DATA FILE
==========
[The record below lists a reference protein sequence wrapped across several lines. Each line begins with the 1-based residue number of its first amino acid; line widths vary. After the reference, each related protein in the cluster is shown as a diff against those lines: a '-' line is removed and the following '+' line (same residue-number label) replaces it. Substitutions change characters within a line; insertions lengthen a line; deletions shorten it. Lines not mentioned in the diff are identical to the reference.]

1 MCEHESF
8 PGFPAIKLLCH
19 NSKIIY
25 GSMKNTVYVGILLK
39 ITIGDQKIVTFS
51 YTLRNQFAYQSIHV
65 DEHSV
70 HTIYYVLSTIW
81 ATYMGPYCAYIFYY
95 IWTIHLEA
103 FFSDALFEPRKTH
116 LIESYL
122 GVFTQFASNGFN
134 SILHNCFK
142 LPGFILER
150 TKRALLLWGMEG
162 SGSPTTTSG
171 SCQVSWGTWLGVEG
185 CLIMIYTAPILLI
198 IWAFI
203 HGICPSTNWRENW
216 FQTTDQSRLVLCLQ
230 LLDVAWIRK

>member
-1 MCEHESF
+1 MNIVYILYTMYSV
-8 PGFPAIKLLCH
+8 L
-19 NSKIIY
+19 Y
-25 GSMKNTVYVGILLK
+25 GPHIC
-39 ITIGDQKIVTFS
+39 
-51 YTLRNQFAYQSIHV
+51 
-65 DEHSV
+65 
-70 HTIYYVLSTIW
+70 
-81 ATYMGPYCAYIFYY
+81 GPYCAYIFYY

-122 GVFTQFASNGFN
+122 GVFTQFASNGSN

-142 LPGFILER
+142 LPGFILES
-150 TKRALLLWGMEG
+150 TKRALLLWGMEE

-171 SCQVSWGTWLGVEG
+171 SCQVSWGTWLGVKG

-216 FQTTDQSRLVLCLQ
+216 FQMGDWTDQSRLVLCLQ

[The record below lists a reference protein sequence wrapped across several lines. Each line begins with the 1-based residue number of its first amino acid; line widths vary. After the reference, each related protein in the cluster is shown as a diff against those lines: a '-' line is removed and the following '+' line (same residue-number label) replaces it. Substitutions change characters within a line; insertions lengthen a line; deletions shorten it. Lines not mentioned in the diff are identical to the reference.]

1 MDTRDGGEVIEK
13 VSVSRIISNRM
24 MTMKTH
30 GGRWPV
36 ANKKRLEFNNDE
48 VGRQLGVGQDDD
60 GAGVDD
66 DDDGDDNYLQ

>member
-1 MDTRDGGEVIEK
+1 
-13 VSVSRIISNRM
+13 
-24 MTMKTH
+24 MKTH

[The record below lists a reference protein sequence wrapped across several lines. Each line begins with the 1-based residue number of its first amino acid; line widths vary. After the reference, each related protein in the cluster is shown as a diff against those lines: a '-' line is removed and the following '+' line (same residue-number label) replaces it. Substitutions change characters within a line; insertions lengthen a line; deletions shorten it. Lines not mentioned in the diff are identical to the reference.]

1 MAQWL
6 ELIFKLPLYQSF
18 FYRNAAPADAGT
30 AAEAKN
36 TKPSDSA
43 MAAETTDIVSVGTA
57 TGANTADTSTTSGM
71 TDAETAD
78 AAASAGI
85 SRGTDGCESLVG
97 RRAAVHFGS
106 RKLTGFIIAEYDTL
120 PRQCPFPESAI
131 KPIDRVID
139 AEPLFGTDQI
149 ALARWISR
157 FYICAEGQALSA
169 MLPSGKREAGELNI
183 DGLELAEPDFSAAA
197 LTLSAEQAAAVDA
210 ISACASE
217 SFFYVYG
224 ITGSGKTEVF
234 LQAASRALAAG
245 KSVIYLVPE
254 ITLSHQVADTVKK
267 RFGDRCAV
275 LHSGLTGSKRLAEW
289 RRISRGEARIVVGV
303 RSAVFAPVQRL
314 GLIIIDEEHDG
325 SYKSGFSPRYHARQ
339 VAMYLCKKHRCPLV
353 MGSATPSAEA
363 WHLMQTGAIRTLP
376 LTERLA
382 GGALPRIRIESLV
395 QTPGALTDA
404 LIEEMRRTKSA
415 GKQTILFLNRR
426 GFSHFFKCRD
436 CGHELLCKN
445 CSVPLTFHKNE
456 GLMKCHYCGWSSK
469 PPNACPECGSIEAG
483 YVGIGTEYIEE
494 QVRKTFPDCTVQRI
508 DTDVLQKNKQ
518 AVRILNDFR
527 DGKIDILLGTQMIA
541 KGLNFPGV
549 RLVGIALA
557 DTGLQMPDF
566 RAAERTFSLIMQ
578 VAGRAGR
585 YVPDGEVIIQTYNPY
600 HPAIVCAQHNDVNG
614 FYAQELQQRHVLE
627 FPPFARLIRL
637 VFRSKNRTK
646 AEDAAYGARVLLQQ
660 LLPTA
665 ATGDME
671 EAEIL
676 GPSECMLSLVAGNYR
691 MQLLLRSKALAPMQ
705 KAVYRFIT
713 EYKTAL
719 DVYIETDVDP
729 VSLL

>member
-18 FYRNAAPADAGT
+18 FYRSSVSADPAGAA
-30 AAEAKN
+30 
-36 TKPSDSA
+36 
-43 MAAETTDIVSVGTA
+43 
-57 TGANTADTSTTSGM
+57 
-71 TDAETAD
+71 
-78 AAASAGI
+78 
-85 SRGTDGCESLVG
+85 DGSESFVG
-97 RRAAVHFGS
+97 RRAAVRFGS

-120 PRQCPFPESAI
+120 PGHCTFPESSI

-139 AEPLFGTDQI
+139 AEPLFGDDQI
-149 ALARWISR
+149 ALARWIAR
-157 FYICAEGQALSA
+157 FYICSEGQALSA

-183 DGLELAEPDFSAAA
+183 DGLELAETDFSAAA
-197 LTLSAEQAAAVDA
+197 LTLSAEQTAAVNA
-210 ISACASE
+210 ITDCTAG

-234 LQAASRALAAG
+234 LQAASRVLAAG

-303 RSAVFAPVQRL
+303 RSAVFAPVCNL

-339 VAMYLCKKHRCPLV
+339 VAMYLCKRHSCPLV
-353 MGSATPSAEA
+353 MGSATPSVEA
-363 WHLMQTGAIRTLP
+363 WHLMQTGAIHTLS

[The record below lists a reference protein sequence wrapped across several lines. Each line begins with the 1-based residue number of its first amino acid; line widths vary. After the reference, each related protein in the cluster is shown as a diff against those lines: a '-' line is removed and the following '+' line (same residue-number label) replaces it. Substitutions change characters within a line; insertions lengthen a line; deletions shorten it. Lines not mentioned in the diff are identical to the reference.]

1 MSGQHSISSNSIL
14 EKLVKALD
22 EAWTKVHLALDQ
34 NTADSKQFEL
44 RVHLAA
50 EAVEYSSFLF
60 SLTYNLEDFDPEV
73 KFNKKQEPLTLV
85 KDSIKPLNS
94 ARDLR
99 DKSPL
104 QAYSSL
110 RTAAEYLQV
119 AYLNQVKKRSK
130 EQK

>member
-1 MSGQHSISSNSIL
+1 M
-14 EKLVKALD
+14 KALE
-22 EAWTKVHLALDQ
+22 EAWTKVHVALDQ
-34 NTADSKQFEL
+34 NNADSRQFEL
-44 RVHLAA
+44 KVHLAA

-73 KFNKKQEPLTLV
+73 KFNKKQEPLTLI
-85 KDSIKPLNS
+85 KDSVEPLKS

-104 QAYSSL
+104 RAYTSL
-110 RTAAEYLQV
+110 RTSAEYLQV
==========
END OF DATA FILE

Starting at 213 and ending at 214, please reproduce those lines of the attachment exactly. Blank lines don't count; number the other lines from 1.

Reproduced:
-85 KDSIKPLNS
+85 KDSVEPLKS